Let me start off my stating how little I like the term “Internet of Things.” My take is that this phrase—which represents the grand concept of using IP technology to link together associated products to facilitate a behavior or action—overhypes yet undersells the promise in a connected world. It’s a brilliant idea whose time is now, but turning it into a market wide technology panacea sets it up to fall short of wild expectations. As I jokingly discussed with a colleague at last year’s Gartner Symposium, this IoT deal has been around since the ‘90s when telemetry was used to let the local Coke bottler know when a dorm’s soda machine was out of caffeine-laden goodness. IoT circa 2014, however, has greater buy-in from more constituencies—indeed, entire ecosystems—than that these first iterations and those with any sort of future vision can see its manifest destiny.
Sure, there are all sorts of Thingy applications that can better the greater good—from controlling traffic flow using in-car signals and roadside sensors to monitoring your home’s energy remotely to save money and lessen the burden on the local grid—but it’s the commerce Things that catch my eye. Case in point, the GE Social Fridge, which will be on display at the upcoming South by Southwest (SXSW) which is held this week and next in my adopted home town of Austin, TX. The fridge opens to offer beer and soda to passersby only after 10 people have checked in via Foursquare. A simple yet thought-provoking way for retailers to create in-store excitement and engagement as they marry Social Things with Crowds/Mobs to build cool, commerce promotions. Taking the fridge example to its next level: after 10 people check in, uncap your beer or soft drink to enter a contest for your own IP/sensor-driven fridge. Also, that cap could include a coupon off our next purchase of Shiner Beer or Jones Soda. Now, we’re talking cross-promotion.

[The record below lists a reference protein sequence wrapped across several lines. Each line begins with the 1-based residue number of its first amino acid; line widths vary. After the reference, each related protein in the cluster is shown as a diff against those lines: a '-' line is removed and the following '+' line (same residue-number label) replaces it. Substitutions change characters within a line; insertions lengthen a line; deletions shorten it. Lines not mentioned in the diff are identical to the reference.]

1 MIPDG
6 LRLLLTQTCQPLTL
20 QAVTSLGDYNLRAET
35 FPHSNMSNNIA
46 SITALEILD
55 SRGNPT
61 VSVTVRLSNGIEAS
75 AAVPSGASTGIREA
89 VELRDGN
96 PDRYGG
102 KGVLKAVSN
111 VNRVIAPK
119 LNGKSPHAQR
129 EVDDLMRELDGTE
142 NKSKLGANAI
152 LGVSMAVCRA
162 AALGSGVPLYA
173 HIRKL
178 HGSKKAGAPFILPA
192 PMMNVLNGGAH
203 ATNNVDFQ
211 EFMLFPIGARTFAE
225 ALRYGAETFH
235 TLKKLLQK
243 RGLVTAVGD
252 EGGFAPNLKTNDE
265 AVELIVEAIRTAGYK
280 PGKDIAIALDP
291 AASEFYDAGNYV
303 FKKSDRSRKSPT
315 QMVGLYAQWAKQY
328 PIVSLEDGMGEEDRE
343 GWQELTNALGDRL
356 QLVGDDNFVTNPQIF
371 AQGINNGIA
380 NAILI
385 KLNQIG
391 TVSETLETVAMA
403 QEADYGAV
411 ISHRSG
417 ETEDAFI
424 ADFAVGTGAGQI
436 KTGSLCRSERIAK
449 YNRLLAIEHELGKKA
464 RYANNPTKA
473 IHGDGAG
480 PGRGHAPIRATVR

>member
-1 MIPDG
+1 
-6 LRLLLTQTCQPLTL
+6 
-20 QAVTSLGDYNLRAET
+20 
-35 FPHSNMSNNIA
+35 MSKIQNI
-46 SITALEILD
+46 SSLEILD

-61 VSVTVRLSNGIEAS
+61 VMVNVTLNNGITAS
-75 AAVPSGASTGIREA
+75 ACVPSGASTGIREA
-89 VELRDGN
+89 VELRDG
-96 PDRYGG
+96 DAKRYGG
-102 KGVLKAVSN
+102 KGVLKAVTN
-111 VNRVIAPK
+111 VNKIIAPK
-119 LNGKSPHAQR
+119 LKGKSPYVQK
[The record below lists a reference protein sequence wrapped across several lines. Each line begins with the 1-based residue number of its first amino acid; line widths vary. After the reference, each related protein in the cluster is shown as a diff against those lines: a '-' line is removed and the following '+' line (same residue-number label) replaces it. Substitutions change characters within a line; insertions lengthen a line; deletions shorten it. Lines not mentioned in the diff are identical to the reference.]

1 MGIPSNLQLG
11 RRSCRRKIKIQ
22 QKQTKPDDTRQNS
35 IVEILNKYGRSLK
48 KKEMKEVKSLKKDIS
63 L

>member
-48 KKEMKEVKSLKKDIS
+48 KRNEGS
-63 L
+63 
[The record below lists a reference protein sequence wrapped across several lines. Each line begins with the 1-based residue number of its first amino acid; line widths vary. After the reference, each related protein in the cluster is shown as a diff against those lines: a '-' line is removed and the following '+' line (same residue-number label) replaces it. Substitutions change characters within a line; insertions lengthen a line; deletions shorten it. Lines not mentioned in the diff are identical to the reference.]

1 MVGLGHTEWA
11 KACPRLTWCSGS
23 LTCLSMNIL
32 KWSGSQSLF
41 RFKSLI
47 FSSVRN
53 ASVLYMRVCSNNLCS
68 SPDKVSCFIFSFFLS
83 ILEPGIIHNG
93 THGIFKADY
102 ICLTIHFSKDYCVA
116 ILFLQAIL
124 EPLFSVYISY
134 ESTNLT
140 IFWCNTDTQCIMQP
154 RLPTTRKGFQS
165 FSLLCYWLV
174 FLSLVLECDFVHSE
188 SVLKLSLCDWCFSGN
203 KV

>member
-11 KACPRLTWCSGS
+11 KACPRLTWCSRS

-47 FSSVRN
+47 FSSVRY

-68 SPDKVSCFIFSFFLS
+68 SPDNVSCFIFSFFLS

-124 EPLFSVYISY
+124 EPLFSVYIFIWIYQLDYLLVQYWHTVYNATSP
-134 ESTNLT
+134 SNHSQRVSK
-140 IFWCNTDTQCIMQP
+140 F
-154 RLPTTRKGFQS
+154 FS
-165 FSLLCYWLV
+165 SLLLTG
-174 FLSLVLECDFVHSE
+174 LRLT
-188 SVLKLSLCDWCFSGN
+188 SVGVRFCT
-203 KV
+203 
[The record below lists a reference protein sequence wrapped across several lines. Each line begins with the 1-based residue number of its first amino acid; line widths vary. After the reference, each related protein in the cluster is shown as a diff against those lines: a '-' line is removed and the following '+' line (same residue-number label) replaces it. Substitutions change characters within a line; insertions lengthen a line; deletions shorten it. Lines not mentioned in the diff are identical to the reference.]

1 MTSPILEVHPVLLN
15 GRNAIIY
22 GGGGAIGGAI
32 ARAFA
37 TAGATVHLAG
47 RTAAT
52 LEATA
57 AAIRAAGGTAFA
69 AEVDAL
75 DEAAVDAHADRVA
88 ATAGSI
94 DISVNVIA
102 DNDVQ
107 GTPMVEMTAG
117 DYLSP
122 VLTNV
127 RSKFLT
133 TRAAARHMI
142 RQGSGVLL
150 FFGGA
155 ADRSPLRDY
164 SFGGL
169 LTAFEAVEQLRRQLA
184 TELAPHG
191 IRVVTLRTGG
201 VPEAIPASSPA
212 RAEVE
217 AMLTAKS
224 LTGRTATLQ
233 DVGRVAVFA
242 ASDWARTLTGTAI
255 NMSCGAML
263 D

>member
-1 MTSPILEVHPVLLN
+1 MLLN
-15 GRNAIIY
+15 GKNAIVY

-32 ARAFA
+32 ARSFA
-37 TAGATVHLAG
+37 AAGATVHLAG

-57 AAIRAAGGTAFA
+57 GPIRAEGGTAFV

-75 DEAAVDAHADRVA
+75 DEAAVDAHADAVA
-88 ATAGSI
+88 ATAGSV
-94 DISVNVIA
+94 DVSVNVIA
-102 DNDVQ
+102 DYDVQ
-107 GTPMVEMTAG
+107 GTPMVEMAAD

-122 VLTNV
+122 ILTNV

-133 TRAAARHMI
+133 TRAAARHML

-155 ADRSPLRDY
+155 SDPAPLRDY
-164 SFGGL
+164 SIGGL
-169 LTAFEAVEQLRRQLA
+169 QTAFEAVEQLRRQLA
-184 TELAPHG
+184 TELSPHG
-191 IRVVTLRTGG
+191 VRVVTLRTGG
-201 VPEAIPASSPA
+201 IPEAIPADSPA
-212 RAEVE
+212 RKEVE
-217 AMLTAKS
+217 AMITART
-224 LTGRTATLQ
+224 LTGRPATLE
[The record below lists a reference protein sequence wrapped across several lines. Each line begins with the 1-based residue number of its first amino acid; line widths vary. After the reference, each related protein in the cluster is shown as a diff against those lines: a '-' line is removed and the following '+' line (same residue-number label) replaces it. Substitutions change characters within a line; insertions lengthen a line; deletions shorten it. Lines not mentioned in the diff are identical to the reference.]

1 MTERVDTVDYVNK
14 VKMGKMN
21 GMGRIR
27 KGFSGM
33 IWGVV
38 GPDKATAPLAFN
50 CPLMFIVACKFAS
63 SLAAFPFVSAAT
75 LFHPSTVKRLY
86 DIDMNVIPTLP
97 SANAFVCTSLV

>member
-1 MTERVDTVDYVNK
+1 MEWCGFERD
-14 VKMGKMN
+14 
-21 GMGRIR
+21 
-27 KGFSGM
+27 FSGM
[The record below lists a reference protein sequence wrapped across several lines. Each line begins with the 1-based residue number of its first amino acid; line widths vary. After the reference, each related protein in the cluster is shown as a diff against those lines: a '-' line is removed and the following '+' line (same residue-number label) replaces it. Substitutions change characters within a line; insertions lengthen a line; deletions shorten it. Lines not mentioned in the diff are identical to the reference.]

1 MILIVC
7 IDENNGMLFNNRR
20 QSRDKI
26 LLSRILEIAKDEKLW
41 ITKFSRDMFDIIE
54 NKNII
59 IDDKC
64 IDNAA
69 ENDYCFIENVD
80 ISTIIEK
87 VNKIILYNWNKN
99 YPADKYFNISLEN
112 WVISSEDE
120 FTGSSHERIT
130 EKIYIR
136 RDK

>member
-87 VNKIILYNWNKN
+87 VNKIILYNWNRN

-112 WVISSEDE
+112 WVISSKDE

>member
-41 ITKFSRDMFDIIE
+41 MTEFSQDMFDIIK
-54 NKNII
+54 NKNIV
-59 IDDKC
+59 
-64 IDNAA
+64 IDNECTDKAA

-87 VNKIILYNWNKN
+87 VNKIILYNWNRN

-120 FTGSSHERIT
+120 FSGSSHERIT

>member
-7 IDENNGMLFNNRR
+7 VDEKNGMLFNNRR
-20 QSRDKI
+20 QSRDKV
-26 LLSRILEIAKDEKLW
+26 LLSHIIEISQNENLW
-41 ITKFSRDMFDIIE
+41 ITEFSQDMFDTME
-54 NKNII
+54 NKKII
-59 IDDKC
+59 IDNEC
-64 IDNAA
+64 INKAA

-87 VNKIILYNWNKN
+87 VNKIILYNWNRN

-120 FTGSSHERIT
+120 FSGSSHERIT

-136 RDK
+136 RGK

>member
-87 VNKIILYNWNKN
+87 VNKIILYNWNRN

Let’s look at the bigger picture that rests at the intersection of Things and Commerce. Let’s stay with the fridge and overlay the world of predicative analytics and commerce. Amazon, among others, hope to use predictive analytics to pinpoint and plan for customer demand for products and services. If my fridge sensor realized I was running short of eggs, a message could be sent to my local grocery store to deliver a dozen to my home. Perhaps a subtle notification to that same grocery store which could allow that merchant to understand my egg consumption pattern so it could maintain a more precise inventory of goods based on the collective needs of its customers.
Digital marketers are faced with the need to have a vision that looks at the past, the today and the tomorrow. The past and present represent fuel to drive today’s campaigns but the future offers excitement that not only inspire cool ideas but ensure ongoing relevance to your peers and your customers.